But Islam teaches us ways to deal with that grief, that emptiness and those doubts and questions. Islam has a lot of answers for us. Answers that give us peace, strength and hope. We know our tears, our grief and our losses are not meaningless. We know Allah (swt) has a greater plan for us and we trust His Wisdom and His plan. Our deen (faith) is the only thing that gives us peace at such times. Our faith is what gives us hope and strength to move on.
I remember the call I got from one of the social workers from the hospital to check up on me after my stillbirth. She was very compassionate and helpful. She asked me how I was doing in all aspects: emotionally, psychologically, physically and spiritually. When she hit the spirituality question, she said a lot of people are angry with God at such times and asked how I was doing spiritually. I remember saying I was finding a lot of peace in my faith and she was a little surprised. Then she said, so you are finding meaning in your faith to something that otherwise doesn’t seem to have meaning? I said yes, alhamdulillah.
That is when I felt an even stronger need to reach out to people and read and listen to stuff that would provide me with the Islamic perspective, something that would strengthen my faith, someone who would just keep repeating to me that this was pre-written, that this is how Allah decided it, that Allah has a greater plan in all of this. I knew some of those things already but I needed to have them repeated to me in this context. I needed to keep talking about it. I needed to keep reminding myself of Allah’s Mercy and His plan. That is when I really felt the need for more resources in our community that provide an Islamic perspective on grief, loss and healing.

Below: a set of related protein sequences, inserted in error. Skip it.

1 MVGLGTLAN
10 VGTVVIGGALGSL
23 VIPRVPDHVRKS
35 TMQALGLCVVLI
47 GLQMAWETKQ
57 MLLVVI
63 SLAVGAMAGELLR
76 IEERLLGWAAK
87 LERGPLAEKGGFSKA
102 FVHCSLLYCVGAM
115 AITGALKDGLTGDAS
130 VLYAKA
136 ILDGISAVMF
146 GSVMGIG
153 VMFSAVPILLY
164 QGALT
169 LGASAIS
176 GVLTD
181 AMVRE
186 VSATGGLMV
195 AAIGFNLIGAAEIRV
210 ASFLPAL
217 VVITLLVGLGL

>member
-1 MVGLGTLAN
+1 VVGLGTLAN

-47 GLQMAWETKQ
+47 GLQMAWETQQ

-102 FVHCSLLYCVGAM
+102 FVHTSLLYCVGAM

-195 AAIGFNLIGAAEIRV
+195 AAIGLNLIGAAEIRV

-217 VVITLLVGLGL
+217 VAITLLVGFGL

Alhamdulillah, I got support from some very considerate sisters who helped me talk out my concerns, who reminded me of Allah’s plan in all of this and who helped answer my questions and doubts through the Quran and ahadith. Alhamdulillah, I was able to dig through and find resources that strengthened my belief and gave me peace.
Over those months, I also came across other sisters who were experiencing the loss of a child or a loved one and I saw them going through the same feelings, thoughts, doubts and questions I remember going through. Some of them were searching for resources to help them but were having a hard time finding them.